By committing to fully or partially fund the NASA-recommended removal of five to ten large debris items each year, the Space Force and the DOC would lower the risk of business entry into the orbital debris removal market and create a sustained market economy for space debris mitigation. The specific monetary reward offered by these agencies for debris removal could be commensurate with the nature and size of the debris item, the speed of removal, and the manner of removal. An additional payout could be offered for the removal of a high-priority large debris item (e.g., an item identified in Recommendation 2 above), or for debris removal that is done sustainably (e.g., in ways that recycle or reuse parts and do not generate secondary, smaller debris).

Recommendation 4. The Space Force – Space Systems Command should coordinate with NASA’s Small Business Innovation Research and Small Business Technology Transfer (SBIR/STTR) program to issue a satellite design-based grand challenge aimed at facilitating future satellite recycling efforts.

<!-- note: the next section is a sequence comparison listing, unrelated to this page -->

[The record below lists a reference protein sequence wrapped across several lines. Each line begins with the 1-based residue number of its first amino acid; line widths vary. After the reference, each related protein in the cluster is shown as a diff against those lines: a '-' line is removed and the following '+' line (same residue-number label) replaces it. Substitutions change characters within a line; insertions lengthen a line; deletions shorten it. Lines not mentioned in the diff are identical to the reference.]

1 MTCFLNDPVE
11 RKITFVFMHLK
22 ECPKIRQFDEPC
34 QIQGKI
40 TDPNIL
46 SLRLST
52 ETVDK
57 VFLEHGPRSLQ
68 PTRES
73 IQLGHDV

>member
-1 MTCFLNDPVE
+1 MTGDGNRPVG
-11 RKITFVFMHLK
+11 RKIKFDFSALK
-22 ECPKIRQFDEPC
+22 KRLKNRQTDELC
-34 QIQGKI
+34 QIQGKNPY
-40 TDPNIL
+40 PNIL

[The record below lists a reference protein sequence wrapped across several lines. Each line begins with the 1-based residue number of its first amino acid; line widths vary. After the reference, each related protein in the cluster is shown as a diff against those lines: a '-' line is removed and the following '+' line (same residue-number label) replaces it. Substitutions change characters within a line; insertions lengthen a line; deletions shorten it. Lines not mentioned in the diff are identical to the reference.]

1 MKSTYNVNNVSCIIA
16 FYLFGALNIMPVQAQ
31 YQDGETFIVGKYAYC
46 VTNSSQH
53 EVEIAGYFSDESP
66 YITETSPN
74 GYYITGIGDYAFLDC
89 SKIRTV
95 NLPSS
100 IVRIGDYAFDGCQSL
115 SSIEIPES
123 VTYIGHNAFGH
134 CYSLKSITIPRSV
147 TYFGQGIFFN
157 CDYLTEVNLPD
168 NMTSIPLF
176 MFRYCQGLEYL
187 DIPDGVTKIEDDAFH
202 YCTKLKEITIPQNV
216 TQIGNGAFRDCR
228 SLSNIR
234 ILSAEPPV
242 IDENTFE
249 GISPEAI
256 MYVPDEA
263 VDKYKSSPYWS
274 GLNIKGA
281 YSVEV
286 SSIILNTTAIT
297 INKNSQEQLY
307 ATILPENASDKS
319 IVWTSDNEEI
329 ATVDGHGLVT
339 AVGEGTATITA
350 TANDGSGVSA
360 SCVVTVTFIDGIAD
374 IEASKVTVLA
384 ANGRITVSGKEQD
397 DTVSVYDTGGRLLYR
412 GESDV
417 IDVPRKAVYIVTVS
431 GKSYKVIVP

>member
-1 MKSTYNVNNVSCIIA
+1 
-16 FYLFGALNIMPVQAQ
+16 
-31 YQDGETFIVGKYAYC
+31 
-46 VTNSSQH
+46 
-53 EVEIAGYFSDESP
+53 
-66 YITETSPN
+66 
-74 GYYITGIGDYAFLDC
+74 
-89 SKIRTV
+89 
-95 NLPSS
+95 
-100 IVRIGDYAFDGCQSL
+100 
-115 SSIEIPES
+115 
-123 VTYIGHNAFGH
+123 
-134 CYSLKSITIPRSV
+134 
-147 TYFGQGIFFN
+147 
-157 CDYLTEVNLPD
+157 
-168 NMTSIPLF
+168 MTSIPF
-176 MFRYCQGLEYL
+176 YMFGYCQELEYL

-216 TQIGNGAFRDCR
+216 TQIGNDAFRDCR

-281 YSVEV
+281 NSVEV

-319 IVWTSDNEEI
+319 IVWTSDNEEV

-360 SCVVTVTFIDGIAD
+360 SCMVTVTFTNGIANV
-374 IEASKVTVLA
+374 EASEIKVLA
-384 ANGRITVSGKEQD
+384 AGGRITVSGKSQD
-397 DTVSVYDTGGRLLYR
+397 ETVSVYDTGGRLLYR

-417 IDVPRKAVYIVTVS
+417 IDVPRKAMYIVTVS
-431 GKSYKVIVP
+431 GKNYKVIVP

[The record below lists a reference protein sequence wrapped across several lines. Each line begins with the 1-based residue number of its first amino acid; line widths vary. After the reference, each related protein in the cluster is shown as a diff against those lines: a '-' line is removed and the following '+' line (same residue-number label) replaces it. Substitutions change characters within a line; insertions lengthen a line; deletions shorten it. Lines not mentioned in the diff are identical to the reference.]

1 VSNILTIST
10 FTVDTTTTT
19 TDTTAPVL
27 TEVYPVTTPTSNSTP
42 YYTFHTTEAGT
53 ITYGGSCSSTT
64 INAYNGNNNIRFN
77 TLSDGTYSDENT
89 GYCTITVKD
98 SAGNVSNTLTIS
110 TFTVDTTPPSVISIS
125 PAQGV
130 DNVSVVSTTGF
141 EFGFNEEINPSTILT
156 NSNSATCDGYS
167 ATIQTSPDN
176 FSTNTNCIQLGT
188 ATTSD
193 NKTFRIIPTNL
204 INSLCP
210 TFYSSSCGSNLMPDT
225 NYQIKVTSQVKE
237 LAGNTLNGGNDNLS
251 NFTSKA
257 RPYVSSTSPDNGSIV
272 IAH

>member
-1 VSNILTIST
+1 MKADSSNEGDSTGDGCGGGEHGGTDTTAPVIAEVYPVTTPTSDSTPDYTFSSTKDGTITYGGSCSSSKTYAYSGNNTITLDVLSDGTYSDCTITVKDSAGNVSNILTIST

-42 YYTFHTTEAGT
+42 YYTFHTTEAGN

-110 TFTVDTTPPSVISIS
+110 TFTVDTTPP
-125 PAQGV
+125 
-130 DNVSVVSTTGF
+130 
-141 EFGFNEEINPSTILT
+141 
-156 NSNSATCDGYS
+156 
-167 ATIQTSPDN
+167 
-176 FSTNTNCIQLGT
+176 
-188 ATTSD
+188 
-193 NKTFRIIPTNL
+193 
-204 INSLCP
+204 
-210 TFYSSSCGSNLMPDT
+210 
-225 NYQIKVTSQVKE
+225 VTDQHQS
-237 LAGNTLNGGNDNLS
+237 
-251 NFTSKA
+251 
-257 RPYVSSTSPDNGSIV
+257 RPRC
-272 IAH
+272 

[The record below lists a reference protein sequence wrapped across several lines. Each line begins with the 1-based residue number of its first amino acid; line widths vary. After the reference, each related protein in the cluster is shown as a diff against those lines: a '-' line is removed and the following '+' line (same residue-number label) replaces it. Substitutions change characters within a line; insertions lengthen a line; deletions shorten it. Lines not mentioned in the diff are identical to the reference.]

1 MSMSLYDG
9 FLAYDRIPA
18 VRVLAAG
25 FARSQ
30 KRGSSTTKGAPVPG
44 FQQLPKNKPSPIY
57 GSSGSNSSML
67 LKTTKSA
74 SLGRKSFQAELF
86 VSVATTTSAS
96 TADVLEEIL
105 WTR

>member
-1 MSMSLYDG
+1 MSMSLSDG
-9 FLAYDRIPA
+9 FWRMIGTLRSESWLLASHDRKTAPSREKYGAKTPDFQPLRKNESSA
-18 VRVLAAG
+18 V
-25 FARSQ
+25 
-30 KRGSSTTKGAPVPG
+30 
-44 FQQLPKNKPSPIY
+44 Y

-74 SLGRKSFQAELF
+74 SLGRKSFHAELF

Grand challenges are popular and often effective tools for stimulating public interest in a given issue and advancing technologies. However, they can fall short of creating a sustainable, long-lasting commercial industry. The Space Force and NASA can overcome this difficulty by designing a grand challenge wherein: (i) research and development costs are shared among private and public participants; (ii) multiple winners are selected at the end of the challenge; (iii) winners are chosen based on whether they meet government capability thresholds in addition to being commercially viable; and (iv) challenge winners are guaranteed a long-term government service contract.